The rejection of the US visa application for MEP Stelios Kouloglou, while he was a member of an official European Parliament delegation to visit the US, was the subject of the French newspaper Humanite.
"The Motive? His documentaries on American politics were not liked in Washington," Humanite writes in her report, according to a statement by the Greek MEP.
"From 2010, I had found myself on a blacklist," explains Stelios Kouloglou. The MEP, as the newspaper writes," is not only a member of the European Parliament but also a journalist and director who for many years worked forGreek public television ERT. During the decade of 2000-2010, he became known for his reports and documentaries from around the world that appeared in the weekly program Reporters Without Borders on ERT, some of which were directly critical of American politics.
Stelios Kouloglou, Humanite continues, "refers specifically to a 2004 documentary "24 + 1 Lies to Sell a War," which denounced the Bush administration's propaganda to justify the invasion of Iraq in 2003. Also, he referred to another film entitled "Confession of an Economic Assassin," which won two international awards and was screened in New York and Los Angeles.
During this time, the US Embassy in Athens protested to the Greek government, "that intervened on the board of ERT to say that Stelios Kouloglou's reports have caused difficulties in the talks of the then prime minister, Costas Simitis, with the US. In 2008, the situation escalated at a meeting of the board of directors of public television. "A month later, I was fired," says the MEP," the newspaper writes.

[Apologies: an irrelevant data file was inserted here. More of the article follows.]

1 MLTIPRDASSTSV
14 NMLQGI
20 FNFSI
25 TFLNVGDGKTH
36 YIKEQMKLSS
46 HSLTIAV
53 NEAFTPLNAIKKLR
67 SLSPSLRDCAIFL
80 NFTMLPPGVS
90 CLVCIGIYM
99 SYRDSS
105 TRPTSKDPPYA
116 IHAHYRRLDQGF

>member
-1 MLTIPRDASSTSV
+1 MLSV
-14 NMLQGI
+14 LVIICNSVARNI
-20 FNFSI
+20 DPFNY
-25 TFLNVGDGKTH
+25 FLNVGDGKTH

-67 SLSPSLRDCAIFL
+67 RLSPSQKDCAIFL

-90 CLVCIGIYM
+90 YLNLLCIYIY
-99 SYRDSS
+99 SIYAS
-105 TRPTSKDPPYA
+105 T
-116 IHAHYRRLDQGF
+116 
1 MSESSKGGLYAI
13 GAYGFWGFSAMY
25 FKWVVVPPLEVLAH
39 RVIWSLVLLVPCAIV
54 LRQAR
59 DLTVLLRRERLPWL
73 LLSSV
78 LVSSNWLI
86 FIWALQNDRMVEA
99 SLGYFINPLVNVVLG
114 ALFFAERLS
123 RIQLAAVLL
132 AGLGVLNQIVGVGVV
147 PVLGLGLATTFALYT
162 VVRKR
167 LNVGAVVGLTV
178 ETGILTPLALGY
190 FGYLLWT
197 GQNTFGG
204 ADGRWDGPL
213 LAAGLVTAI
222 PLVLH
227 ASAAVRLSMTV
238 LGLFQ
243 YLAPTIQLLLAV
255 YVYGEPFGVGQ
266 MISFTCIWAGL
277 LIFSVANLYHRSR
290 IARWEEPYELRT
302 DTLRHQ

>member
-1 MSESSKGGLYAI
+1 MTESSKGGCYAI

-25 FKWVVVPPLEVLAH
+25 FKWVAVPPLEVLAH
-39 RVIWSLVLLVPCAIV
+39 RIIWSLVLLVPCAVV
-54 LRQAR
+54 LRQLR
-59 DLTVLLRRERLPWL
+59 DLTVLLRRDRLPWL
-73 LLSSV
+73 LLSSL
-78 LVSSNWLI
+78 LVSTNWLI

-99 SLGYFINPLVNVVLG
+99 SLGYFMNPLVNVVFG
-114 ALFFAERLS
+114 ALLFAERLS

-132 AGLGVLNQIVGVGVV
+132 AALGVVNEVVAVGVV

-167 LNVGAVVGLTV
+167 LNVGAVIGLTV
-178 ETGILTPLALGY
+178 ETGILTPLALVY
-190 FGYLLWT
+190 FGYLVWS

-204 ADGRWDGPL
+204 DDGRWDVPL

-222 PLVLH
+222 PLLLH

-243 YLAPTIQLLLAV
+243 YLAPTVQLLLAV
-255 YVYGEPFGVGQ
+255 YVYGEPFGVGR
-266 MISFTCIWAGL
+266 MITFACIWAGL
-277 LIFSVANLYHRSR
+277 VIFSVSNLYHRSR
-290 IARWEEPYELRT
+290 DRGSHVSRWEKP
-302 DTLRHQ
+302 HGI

"He had to wait for many years to learn the real reasons for his dismissal, but from 2010 onwards his visa application to travel to the US has been rejected. Numerous organizations' remonstrations, such as Reporters Without Borders, were to no avail. The Greek journalist was even refused a tourist visa. "I was hoping that my election to the European Parliament would change the situation," he adds. But that was not the case," says Humanite.
Last July, invited as a MEP to attend the People's Summit in Chicago, Stelios Kouloglou filed a new visa application, but the US Embassy once again did not answer. Just a few days ago, he was going to travel officially as a member of the European Parliament delegation that would have meetings with US officials. But again he was banned from entering American soil.
"When asked to explain, this time on requests from the European institutions, the US government, just last Monday, informed the MEP and the European Parliament of the reasons "terrorism"," Humanite writes.
"So I finally learned that I am suspected of being a hijacker and that I support terrorist organizations!" Explains Stelios Kouloglou, denying, while smiling, the preposterous accusations of the US government, as the French newspaper reports.
"I have made dozens of documentaries against terrorism," adds the MEP. "His latest film,"Dying from Laughter", presented last month in the European Parliament and screened at a Strasbourg cinema, in the presence of the Ambassador of Greece, is dedicated to the memory of Charlie Hebdo's editorial team, violently assassinated by terrorists. The film, sometimes comical and sometimes tragic, talks about how humor can lead to death for journalists," the French daily says, and closes:
"It also shows that the absence of humor, as well as political censorship can prevent a journalist, even an MEP, from entering the Land odf the Free."